Representative image. News 18
Newspaper headlines often screamed “Girls outperform boys”. Although student performance is not gender-based or biased, it is heartening to see girls engaged and outdoing themselves in healthy competition. This is the result of concerted efforts to uplift and advance girls. Now is the time to focus on the girl child in rural areas if we are to see a renaissance in our society.
The International Day of the Girl (IDG), which has been observed for over a decade now, is one such milestone. In 2011, the United Nations General Assembly (UNGA) declared October 11 as a day to recognize the rights of girls, the unique challenges they face around the world, and how to address these issues. The UN has declared that girls have the right to a safe, educated and healthy life, not only during the critical formative years, but also as they grow into women. The organization also recognized that, if effectively supported through adolescence, girls have the potential to change the world as workers, mothers, entrepreneurs, mentors, heads of families and political leaders.
India has come a long way since independence to achieve healthy literacy figures. The country’s average literacy rate was 77.70 percent, with males literate at 84.70 percent and females literate at 70.30 percent, according to the National Family Health Survey (NFHS-5) and the National Statistics Office: NSO (2021 and 2022). While there is still a long way to go to achieve gender parity and improve overall figures, efforts by the government and the education sector as a whole are slowly bearing fruit.
Make every school in India a paradise for girls
Recognizing the importance of gender parity in enrollment and education completion in creating an equitable nation, the government has set out the National Education Policy 2020 (NEP 2020). The policy envisions an education for every child, with particular attention to girls and people from economically disadvantaged backgrounds. This could be a game-changer for India as it is a fact that the dropout rate for girls continues to be high after primary and the enrollment rate drops in secondary and upper secondary. One of the reasons given is the lack of toilets forcing girls to leave school at the start of their period.
To illustrate this, let’s discuss the role of school in a child’s life. School is a girls’ second home as it helps build their self-confidence and gives them the courage to forge an identity. Schools as an institution are the foundation of individuals, economies and nations. Therefore, every school in the country should have some basic facilities including clean and equipped classrooms, trained and caring teachers, healthy meals and hygienic toilets. The Gender Inclusion Fund (GIF), an integral part of the NEP 2020, should be able to respond to these issues, in particular that of safe and hygienic toilets.
Health and nutrition are critical areas that need to be addressed. While measures such as midday meal programs are in place, the government may budget part of the GIF exclusively to provide additional meals/supplements to girls to address the endemic problem of malnutrition among women. In addition, schools must be the place where children recognize and respect each other, regardless of gender. Gender awareness should be part of the school curriculum, as should sex education, menstrual health and hygiene.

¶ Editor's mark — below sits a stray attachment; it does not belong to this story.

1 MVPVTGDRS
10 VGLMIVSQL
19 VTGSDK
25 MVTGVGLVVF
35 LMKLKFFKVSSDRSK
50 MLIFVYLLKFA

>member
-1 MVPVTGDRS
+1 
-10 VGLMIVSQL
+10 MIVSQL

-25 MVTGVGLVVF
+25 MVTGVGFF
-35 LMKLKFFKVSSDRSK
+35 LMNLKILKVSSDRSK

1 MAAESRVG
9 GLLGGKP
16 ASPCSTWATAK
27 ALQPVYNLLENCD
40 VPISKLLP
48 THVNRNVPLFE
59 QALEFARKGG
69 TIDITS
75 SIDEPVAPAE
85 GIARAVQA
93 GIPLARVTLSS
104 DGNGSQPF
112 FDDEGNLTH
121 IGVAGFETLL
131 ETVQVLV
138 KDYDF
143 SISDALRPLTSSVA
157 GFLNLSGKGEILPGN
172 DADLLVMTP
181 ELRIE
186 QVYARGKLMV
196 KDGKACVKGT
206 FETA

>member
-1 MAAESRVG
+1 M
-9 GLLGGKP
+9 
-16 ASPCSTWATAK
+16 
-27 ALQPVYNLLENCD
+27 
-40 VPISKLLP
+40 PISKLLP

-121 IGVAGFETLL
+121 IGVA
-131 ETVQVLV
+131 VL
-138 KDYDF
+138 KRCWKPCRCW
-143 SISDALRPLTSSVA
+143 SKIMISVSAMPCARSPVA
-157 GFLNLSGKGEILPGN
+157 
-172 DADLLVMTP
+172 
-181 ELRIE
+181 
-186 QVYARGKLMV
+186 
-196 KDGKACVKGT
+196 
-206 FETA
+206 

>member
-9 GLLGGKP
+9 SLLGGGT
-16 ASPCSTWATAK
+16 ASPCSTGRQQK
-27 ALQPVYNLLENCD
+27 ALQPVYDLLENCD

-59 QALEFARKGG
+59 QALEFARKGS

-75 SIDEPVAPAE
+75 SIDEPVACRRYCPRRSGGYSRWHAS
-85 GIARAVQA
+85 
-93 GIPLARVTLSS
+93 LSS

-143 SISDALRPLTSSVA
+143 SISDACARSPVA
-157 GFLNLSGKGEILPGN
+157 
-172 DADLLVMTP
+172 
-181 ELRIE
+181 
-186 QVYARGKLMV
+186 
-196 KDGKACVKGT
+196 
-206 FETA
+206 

Educate the little girl to exploit her incredible potential
Former PepsiCo CEO and one of the world’s most powerful women, Indra Nooyi, emphatically said, “I don’t believe there is an economy in the world that can succeed without harnessing the incredible potential of women in the future. I just don’t believe that’s possible. And how true this statement is!
Many countries and cultures still perceive boys as potential breadwinners. One way to change this perception is to provide girls with developmental opportunities themselves. In fact, the best way to harness the incredible potential of women is to ensure that they are equipped with the right skills through education so that they are ready to be inducted into the job market.
A gradual path is to introduce compulsory skills development and vocational training courses as part of the regular school curriculum so that girls, regardless of their economic background, are equally equipped to join the country’s labor force.
One area that every country needs to focus on is every girl’s right to legal literacy. This will go a long way in securing their future and empowering them to tap into their incredible potential.
Focus on inclusiveness and empowerment of girls
One of India’s definitive steps towards inclusiveness and empowerment was the Beti Bachao Beti Padhao wellness program. This program ensures that every girl is protected with inclusive benefits, including access to quality education and the right to inherit property from her family. Supplemented by programs such as Balika Samriddhi Yojana and Sukanya Samriddhi Yojanathese programs are attempts to, first, break down the stigma surrounding the birth of a girl, and then, give them the opportunity to become “contributing members” of society and the economy.
India is a key player in the United Nations 2030 Agenda for Sustainable Development and the 17 Sustainable Development Goals (SDGs), both as a formulator and driver. Gender equality and the empowerment of women are integral to each of these goals. Promoting gender equality and ending all forms of discrimination against women and girls is essential to accelerating sustainable development. Only by protecting the rights of girls and women can nations ensure the security and sustenance of future generations.
The author is Principal of Singhania Group of Schools and Principal of Smt. Sulochanadevi School Singhania, Thane. Opinions expressed are personal